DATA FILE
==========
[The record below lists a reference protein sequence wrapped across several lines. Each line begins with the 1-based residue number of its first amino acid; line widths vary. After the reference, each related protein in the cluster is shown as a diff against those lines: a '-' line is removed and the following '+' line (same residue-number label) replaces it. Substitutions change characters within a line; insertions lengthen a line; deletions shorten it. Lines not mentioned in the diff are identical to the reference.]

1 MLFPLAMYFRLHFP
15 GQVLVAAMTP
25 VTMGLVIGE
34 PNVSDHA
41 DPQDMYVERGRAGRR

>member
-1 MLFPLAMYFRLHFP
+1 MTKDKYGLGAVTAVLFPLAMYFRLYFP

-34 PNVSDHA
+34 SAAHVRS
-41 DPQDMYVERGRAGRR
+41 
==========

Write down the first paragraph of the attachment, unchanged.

[The record below lists a reference protein sequence wrapped across several lines. Each line begins with the 1-based residue number of its first amino acid; line widths vary. After the reference, each related protein in the cluster is shown as a diff against those lines: a '-' line is removed and the following '+' line (same residue-number label) replaces it. Substitutions change characters within a line; insertions lengthen a line; deletions shorten it. Lines not mentioned in the diff are identical to the reference.]